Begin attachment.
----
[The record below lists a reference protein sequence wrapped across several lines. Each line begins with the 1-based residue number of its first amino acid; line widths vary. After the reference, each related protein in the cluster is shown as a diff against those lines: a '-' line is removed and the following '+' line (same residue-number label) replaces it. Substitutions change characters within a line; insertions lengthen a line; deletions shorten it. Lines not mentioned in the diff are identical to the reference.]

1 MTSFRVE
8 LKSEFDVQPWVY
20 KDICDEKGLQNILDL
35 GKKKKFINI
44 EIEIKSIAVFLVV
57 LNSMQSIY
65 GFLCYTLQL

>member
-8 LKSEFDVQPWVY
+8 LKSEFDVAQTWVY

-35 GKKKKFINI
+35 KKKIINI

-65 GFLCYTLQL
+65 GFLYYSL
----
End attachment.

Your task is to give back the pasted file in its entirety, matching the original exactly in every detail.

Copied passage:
[The record below lists a reference protein sequence wrapped across several lines. Each line begins with the 1-based residue number of its first amino acid; line widths vary. After the reference, each related protein in the cluster is shown as a diff against those lines: a '-' line is removed and the following '+' line (same residue-number label) replaces it. Substitutions change characters within a line; insertions lengthen a line; deletions shorten it. Lines not mentioned in the diff are identical to the reference.]

1 MTSFRVE
8 LKSEFDVQPWVY
20 KDICDEKGLQNILDL
35 GKKKKFINI
44 EIEIKSIAVFLVV
57 LNSMQSIY
65 GFLCYTLQL

>member
-8 LKSEFDVQPWVY
+8 LKSEFDVAQTWVY

-35 GKKKKFINI
+35 KKKIINI

-65 GFLCYTLQL
+65 GFLYYSL